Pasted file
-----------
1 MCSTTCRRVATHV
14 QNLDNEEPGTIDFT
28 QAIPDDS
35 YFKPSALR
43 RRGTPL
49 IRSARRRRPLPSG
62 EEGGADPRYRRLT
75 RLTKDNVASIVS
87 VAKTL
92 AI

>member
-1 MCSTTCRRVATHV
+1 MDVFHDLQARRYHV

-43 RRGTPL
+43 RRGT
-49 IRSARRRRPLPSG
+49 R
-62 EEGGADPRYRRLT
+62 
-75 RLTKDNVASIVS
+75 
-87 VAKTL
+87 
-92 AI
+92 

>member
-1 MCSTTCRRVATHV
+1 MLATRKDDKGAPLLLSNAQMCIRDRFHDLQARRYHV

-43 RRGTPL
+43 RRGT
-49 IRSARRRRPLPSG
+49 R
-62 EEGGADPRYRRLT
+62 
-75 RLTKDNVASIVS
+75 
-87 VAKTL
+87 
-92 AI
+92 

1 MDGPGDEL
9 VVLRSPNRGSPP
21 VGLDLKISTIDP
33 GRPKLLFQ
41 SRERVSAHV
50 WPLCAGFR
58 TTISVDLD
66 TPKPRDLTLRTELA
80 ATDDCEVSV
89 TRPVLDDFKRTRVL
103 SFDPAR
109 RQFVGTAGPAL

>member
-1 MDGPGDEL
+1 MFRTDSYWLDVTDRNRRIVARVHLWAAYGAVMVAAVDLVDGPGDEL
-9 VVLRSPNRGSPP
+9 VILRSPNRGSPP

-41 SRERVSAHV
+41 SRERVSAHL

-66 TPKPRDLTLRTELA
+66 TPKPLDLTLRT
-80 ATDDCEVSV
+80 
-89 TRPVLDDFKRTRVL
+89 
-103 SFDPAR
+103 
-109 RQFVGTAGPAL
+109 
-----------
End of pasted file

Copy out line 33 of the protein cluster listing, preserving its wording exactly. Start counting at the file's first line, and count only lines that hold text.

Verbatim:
-62 EEGGADPRYRRLT